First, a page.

Aside from the debates regarding the fate of net neutrality, Bronx residents also disapprove of the FCC’s repeal of net neutrality. People also feel axing net neutrality regulations is unlawful and won’t allow the autonomy for internet users to search information they want to see. 

Bronx resident and real estate business owner Sharai Pérez, 40, said, “It should be illegal. It’s totally unconstitutional. There shouldn’t be any type of rule on the internet that companies and government powers can control. Net neutrality represents freedom unless the content is harmful or inappropriate.”

Bronxites Tackle Discrimination in XFL Revival

By Jorel Lonesome

XFL logo. Photo courtesy of Wikimedia Commons.

Vince McMahon is relaunching his ill-fated Xtreme Football League (XFL), and many Bronx residents object to its new discriminatory rules and what some see as McMahon taking a page from Donald Trump’s playbook. 

“I think this is just his Donald Trump maneuver where Vince persuades the masses to get people interested then over time he’ll walk away from it,” said Bronx resident Raquel Brahmbhatt, 29, cashier at Gamestop on Greenwich St in Manhattan. Brahmbhatt believes that McMahon and Trump have similar approaches to gaining an audience for their shows. “Right now he’s a salesman, a clever businessman. So right now he’ll say whatever gets people’s attention.”

This will be the second time McMahon tries to get his extreme league off the ground. The original XFL debuted—and then failed—in 2001 as a joint venture between WWE and NBC. XFL’s gimmicks included fewer rules, rougher play, scantily clad cheerleaders, cross promotion with pro wrestling superstars, and innovative use of technologies during games, including player microphones and aerial cameras. However, fans quickly soured on the poor quality of games and focus on eccentric personalities.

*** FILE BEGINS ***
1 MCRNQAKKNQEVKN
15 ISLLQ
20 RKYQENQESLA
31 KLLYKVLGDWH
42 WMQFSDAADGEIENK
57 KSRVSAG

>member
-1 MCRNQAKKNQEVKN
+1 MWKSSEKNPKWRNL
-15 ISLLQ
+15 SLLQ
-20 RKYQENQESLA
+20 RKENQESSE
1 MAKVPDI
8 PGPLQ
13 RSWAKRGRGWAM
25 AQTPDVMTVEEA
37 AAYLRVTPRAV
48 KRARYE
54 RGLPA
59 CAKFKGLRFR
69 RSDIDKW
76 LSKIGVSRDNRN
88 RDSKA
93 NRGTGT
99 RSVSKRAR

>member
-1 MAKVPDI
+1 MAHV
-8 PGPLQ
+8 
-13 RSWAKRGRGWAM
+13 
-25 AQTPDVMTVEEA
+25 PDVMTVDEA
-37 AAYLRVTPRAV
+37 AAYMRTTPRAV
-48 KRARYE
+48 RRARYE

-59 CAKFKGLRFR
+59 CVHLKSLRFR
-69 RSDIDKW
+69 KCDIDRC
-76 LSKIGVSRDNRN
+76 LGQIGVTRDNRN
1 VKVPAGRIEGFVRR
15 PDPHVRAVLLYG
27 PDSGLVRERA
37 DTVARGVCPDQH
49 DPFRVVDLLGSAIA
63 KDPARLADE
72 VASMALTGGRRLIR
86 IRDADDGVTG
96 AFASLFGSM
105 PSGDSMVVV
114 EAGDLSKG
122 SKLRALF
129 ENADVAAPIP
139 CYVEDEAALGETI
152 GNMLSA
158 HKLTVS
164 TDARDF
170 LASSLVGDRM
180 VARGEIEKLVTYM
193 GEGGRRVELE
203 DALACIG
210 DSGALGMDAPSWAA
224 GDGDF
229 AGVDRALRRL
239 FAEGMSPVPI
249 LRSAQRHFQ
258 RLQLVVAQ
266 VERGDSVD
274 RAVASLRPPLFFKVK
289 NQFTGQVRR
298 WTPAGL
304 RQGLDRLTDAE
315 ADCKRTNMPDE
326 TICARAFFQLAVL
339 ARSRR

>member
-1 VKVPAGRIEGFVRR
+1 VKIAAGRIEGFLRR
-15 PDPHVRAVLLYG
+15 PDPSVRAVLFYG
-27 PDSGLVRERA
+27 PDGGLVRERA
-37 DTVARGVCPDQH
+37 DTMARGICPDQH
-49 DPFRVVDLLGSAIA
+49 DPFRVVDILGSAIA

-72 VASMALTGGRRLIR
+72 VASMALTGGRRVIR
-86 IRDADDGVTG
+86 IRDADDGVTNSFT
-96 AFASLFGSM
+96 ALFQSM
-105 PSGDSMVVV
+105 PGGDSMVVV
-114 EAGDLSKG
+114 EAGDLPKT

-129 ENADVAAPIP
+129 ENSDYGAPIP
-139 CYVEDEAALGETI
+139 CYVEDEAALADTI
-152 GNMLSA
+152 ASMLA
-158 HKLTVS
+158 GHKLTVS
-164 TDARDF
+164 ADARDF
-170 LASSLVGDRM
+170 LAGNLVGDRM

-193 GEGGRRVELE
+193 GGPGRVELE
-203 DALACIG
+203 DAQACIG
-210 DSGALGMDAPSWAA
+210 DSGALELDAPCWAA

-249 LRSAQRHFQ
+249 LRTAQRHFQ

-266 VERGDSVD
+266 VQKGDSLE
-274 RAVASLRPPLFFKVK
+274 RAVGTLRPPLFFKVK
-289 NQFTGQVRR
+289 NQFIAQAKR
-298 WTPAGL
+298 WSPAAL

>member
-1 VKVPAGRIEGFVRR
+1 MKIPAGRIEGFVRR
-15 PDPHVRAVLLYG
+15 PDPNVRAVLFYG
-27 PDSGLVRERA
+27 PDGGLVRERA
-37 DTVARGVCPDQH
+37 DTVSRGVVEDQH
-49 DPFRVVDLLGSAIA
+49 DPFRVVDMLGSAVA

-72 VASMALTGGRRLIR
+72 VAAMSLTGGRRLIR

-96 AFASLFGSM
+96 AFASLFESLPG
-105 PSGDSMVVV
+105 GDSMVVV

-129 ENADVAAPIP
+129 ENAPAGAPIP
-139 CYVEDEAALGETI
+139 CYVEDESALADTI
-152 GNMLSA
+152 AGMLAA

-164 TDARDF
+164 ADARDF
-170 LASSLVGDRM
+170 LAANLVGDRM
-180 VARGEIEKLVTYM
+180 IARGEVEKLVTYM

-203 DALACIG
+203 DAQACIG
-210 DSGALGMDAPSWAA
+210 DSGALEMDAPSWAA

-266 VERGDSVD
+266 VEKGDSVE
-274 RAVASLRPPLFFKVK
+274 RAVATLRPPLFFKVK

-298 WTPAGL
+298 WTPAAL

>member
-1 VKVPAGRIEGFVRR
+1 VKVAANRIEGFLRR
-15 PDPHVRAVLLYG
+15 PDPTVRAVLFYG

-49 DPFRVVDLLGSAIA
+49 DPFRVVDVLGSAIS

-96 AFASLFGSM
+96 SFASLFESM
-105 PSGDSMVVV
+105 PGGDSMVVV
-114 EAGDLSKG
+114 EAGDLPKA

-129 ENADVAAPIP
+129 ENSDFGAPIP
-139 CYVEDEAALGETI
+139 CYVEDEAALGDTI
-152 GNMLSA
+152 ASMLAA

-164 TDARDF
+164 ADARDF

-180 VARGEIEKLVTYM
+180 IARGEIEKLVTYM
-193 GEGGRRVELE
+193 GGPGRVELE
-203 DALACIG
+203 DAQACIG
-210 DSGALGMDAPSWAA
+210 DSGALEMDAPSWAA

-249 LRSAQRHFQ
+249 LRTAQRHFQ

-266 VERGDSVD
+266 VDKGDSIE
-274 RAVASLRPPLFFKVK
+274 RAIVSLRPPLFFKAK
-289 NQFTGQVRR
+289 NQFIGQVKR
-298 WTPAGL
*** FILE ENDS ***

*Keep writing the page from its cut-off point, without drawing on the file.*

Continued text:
On Thursday, Jan. 25, 2018, McMahon, the chairman and chief executive of WWE, announced his plan to relaunch the XFL. The reboot will be owned by McMahon’s Alpha Entertainment, a separate company from WWE. As he continues to revive the XFL, he will remain in his current position with WWE. This updated XFL will have eight teams, 40-man active rosters and a 10-week regular season schedule followed by playoffs. Its quicker, “family-friendly” version of football will limit games to about two hours. 

However, McMahon also created new standards this time around, including a ban on players displaying their “politics” during games, a policy many Bronxites say is unfair, especially the rule against kneeling during the national anthem. In the XFL, players must stand for the national anthem, a practice McMahon sees as an opportunity to gain NFL fans who have expressed dissatisfaction over the ongoing player protests against racial injustice.

“People don’t want social and political issues coming into play when they are trying to be entertained,” McMahon told ESPN. “We want someone who wants to take a knee to do their version of that on their personal time.” McMahon also stated that he will not allow players with criminal records to join the league.